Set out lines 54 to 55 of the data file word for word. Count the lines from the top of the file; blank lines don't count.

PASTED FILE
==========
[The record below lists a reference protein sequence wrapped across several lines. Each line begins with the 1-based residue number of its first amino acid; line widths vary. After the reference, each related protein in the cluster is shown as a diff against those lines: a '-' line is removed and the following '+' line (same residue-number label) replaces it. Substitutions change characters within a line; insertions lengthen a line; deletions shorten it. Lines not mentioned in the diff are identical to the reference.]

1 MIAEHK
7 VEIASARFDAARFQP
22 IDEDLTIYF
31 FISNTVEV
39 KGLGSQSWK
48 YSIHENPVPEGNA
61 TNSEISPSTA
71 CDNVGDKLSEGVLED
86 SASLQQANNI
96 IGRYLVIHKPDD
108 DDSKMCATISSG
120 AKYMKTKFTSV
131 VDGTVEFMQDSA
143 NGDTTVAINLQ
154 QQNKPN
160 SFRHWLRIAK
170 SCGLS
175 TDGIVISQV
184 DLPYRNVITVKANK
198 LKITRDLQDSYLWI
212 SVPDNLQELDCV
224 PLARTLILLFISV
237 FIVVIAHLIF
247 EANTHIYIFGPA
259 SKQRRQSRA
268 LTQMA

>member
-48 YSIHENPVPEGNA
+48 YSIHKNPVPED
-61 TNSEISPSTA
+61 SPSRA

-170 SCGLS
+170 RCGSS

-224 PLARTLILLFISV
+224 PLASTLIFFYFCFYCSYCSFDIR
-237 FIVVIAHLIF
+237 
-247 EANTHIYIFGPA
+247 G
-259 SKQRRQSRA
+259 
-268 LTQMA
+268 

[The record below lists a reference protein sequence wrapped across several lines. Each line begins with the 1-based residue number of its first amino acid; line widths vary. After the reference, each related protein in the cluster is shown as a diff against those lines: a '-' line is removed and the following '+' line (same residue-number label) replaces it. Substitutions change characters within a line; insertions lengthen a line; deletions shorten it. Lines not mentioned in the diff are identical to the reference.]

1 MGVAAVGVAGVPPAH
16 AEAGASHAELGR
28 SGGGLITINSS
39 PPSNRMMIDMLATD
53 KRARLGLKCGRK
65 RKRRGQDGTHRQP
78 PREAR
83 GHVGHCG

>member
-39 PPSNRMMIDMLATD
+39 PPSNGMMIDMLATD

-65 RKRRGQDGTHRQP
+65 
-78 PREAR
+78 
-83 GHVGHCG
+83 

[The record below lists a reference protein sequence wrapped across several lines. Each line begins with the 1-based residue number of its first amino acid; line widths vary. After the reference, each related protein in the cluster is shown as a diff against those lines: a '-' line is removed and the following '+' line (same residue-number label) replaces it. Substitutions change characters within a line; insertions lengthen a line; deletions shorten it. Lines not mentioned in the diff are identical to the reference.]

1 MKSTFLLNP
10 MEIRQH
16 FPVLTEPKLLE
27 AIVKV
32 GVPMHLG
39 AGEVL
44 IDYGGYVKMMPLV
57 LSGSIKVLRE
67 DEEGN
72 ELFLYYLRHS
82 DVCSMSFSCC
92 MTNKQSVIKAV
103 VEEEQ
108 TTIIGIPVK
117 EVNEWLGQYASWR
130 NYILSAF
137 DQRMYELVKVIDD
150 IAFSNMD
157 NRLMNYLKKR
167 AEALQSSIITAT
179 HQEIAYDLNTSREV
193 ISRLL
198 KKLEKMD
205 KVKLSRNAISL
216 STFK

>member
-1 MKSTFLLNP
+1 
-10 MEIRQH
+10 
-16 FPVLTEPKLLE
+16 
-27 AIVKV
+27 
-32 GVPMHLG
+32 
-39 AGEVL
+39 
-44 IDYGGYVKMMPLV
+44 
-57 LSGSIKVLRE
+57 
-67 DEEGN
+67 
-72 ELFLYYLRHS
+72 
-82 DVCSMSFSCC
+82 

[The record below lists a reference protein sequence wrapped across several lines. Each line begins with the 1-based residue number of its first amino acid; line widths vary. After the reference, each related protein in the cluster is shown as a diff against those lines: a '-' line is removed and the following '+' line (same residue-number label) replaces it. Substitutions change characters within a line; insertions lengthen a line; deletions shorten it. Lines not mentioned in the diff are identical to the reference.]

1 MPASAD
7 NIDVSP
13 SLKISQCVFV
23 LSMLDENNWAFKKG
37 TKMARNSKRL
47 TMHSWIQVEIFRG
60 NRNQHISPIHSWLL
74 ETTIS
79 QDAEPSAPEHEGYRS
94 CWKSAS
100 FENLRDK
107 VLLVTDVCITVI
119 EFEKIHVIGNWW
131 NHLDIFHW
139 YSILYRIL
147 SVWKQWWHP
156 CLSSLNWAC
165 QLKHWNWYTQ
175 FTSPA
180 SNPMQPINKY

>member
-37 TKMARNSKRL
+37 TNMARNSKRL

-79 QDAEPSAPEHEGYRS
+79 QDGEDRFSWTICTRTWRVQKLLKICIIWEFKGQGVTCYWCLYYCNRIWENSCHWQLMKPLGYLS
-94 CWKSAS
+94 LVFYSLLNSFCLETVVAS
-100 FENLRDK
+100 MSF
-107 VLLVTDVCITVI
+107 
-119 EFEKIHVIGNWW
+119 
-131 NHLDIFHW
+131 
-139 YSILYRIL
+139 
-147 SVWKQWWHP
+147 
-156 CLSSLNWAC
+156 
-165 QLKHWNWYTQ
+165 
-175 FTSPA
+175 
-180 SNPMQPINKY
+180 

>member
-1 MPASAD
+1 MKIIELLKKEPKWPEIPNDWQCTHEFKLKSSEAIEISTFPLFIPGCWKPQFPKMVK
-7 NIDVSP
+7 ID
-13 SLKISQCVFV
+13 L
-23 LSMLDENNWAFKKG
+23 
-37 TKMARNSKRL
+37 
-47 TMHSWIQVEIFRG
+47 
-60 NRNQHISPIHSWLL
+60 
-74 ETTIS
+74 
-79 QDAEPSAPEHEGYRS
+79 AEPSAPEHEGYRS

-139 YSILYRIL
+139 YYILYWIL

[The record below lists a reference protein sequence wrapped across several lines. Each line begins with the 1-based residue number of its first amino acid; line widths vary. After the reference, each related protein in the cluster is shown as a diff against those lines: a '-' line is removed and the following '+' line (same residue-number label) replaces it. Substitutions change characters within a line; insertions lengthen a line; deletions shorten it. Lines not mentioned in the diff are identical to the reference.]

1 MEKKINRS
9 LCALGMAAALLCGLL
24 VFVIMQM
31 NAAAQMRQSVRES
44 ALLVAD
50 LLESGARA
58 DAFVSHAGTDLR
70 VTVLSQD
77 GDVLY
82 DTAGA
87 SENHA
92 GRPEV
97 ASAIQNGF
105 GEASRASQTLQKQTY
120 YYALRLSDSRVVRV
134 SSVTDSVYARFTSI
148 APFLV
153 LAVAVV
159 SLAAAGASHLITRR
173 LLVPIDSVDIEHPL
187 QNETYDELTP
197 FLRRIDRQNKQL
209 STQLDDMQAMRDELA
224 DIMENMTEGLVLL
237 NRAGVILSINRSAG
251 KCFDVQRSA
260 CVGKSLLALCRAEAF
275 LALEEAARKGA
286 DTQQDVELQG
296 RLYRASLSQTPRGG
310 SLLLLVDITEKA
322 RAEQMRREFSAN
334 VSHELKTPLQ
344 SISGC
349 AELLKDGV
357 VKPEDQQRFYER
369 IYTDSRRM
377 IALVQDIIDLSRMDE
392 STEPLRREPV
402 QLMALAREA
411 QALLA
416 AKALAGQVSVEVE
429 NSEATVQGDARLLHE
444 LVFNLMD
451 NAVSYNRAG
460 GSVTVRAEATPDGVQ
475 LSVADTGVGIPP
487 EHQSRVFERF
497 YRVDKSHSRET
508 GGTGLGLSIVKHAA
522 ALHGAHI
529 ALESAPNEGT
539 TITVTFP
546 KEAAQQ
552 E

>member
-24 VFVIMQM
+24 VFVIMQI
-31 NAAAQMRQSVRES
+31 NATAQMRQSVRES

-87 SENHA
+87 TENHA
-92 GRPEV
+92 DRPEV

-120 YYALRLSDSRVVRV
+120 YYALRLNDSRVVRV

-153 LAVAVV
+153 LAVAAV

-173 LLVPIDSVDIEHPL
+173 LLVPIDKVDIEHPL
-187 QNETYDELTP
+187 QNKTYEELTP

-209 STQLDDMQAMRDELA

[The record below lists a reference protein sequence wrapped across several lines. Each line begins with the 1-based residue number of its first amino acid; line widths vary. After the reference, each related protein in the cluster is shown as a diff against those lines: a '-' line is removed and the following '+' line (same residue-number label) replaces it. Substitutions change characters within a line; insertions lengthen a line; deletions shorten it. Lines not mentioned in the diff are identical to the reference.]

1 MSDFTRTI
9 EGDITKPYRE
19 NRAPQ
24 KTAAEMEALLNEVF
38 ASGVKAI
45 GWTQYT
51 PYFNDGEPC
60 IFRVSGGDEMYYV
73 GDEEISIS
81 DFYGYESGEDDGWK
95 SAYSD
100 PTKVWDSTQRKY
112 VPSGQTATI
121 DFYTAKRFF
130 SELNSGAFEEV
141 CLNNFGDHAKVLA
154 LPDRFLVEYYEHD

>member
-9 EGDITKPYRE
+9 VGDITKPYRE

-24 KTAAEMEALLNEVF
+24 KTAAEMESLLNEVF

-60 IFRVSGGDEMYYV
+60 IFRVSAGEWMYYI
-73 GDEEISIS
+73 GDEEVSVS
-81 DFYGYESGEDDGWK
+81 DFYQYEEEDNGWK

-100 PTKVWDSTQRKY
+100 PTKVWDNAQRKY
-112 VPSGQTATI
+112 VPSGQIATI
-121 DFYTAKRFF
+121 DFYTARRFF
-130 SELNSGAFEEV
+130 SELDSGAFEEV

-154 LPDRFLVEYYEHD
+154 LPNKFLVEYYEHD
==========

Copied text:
>member
-39 PPSNRMMIDMLATD